Friday, September 28, 2007

New Blue Jackets Blog hits the Columbus Dispatch

There's a new CBJ Blog in town. 'Puck-rakers' is the work of Dispatch sports writers Aaron Portzline, Tom Reed, and Michael Arace.

Though it's only five posts deep so far, it is a great resource for CBJ news out of training camp from three guys who watch the practices and get the insider information. The blog format allows them to be a little less formal with their words and presents a more personal tone. It also gives them an opportunity to talk about rumors that wouldn't be as accepted in the daily paper.

'Puck-rakers' is a good read and should be a great addition to any CBJ blog reader's arsenal of information. Check it out at

Wednesday, September 26, 2007

Wirtz--he dead--high five!

The news of the death of Bill Wirtz this morning was sadly a pleasant surprise. Rarely, if ever do I smile upon hearing the death of or something tragic happen to someone, but tools as big as Mr Wirtz come few and far between. His scrooge-like approach to running my Blackhawks (no I don't own them but they are MY TEAM) has cost this historic franchise and original six team dearly over the last few years. No Stanley Cups since 1961, no finals since 1992(didn't even win a game) and the departure of the following Players (Dennis Sevard- a few times notably in the early 90s, leaving the Hawks to win a title in Montreal, Ed Belfour (the epitome of the 75 cents on the dollar trade, I mean we got Chris Terreri from SJ for God's sake, a "too old" Chris Chelios in 1997, the face of the franchise and team captain was sent to Detroit, our arch rival for.... ANDERS ERIKSSON, Jeremy Roenick for Alexi Zhamnov (who was also cast off along with Tony Amonte). Pat Foley, the best radio hockey guy in the biz, cast off-too expensive- now the voice of the Wolves (see later). The point is, his curmudgeonly attitude towards the franchise has given me great despair. He undertook a philosophy of drawing people to the stadium by blacking out all home games on TV, radio only. Couple that with skyrocketing prices, the hawks were one of the few teams to not radically slash prices after the lockout and the result is a fan base that is less in total than that of the highly successful Chicago Wolves, the AHL farm team to Atlanta. All playoff home games- blocked out-enter HAWK VISION pay-per-view to get all the games. I understand that Wirtz was integral to getting the United Center built ( a fine estabishment) and did so without costing the city a dime and he played a HUGE role in the WHA/NHL merger and for that I am thankful. But the result of a privately funded stadium was not in the money but in a hockey team that has become a laughing stock. It didn't have to be this way, the Bulls won 3 titles in that arena, had the highest payroll and again are back to respectability. Wirtz's death today marks the re-birth of the Blackhawks, one of hockey's oldest, finest and once most respected teams. The Blackhawk franchise can now begin the healing process with its once loyal fanbase, it is now on the fans to respond. RIP Mr. Wirtz may your view of the Hawks from heaven be blocked out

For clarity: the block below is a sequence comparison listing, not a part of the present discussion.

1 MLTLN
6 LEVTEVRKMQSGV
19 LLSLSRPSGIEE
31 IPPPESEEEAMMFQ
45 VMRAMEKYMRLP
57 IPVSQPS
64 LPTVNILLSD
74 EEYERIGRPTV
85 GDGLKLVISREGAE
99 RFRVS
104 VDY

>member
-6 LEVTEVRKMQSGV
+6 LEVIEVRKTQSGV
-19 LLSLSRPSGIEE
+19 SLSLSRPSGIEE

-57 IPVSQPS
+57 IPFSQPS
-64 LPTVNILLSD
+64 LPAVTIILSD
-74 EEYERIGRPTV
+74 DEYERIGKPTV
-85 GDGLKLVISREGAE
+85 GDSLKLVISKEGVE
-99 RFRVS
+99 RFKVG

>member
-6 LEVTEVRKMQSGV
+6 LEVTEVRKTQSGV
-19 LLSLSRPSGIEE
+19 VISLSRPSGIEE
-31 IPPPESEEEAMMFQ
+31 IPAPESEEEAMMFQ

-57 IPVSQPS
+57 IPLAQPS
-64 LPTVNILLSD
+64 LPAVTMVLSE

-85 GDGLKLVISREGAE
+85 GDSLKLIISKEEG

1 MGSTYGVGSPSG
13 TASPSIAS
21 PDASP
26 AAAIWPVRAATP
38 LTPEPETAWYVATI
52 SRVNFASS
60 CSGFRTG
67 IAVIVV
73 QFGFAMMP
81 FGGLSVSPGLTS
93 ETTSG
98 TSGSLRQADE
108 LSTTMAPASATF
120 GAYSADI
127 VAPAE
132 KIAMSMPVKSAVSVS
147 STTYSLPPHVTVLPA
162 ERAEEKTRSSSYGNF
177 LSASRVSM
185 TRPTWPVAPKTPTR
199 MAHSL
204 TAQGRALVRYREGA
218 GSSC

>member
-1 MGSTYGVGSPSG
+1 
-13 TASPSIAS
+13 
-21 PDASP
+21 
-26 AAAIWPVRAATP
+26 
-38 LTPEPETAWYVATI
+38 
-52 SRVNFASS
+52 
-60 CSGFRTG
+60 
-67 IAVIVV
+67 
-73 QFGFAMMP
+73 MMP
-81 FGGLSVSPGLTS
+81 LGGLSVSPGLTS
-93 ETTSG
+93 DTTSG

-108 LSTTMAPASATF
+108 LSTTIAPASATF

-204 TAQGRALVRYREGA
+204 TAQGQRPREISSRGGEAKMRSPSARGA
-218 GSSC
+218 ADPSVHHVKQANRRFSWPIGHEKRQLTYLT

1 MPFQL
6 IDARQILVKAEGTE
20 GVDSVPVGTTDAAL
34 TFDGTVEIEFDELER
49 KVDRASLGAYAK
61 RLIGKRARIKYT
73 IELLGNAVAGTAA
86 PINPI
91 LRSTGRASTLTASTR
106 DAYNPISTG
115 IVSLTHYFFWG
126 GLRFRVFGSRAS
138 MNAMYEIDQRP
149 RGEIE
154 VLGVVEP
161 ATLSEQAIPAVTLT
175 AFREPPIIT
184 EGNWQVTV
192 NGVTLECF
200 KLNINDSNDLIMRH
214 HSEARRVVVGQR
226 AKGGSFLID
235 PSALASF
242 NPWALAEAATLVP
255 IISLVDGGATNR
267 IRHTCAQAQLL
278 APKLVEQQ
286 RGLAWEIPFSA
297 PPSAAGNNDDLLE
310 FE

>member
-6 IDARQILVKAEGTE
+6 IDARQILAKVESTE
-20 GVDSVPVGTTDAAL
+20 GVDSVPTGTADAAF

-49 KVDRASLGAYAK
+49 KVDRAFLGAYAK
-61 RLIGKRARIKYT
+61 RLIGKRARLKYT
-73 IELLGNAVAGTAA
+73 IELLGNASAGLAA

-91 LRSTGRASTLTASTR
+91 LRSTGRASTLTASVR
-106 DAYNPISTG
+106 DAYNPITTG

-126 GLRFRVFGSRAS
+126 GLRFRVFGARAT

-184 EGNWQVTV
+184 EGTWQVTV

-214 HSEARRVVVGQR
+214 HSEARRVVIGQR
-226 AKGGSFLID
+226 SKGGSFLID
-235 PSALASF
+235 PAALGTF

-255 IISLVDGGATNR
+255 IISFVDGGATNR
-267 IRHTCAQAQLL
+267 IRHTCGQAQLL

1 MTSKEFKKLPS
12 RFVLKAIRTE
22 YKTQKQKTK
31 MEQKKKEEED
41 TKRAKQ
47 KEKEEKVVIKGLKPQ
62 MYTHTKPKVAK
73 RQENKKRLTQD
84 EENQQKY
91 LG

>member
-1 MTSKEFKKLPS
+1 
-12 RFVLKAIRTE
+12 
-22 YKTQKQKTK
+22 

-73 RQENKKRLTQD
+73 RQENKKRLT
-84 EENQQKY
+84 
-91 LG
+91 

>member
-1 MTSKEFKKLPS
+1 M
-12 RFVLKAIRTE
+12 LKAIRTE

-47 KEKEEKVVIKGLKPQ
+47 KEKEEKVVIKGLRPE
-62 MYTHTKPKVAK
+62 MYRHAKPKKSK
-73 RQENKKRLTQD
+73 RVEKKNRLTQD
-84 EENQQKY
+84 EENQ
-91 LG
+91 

Bill Wirtz, Chicago Blackhawks Owner, Dies at 77

Some Central Division news out of Chicago today as Blackhawks owner Bill Wirtz has died.

Wirtz's ownership position was contraversial at best. Fans blame him for many of the team's recent on-ice troubles, as well as questionable decisions regarding media coverage, trades and player contracts. According to Wikipedia, Wirtz is at least partially responsible for the Blackhawks trading or losing Dominik Hasek, Ed Belfour, Chris Chelios, Bobby Hull, Jeremy Roenick and Phil Esposito.

Wirtz is also alledged to have prevented Blackhawks games from being televised locally in hopes of attracting fans to the games. That policy and others are better detailed in this 2004 ESPN The Magazine report which labels the Blackhawks as the 'Worst franchise in sports'.

For fifty years the Blackhawks have been owned by the Wirtz family, and it has been a tumultuous time for the franchise. I don't wish to speak ill of the dead, but perhaps this may be an opportunity for the 'Hawks to right the ship.

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Tuesday, September 25, 2007

Geoff Platt, others, return to Syracuse

It's 'maybe next year' for Geoff Platt. He and four other contenders are returning to the Crunch following try-outs in Columbus.

The others headed back to Syracuse are Kirill Starkov, Adam Pineault, Mikko Maenpaa and Dan LaCosta.

It's unlikely that this will be the last of Platt we see this year. Last season, Platt played at the NHL level during the Jacket's rash of injuries. The same could happen again this season, or if the team needs some fresh blood from the minors to rescue itself from a slump.

Alexandre Picard and Zenon Kenopka are both out on injury. No word on their actual injuries, nor of their planned return.

Monday, September 17, 2007

Zherdev as a center: Is this a good idea?

Maybe I was too focused on football last week to notice that there's talk of moving Zherdev from the wing to the center position. I'm not so sure this is a good idea.

I'm pretty skeptical of putting Zherdev at center. For one, he's notorious for being a puck-hog. The center is typically the 'quarterback' of the offense, controlling the play and looking for the best setup before making a pass or taking a shot. His one-man army style of play may not fly with this added responsibility. Second, Zherdev isn't the most defensive of players. It's common for him to stay near the neutral zone and let his teammates fight it out in the corners. Sure, he got a little better in the latter half of last season, but will it be enough to play center, the most two-sided position in the game? What about his disagreements with Hitch and the CBJ staff? The Dispatch has reported that Zherdev has arrived at training camp in as much of an upbeat attitude as they've ever seen, but what happens when the team loses a few games?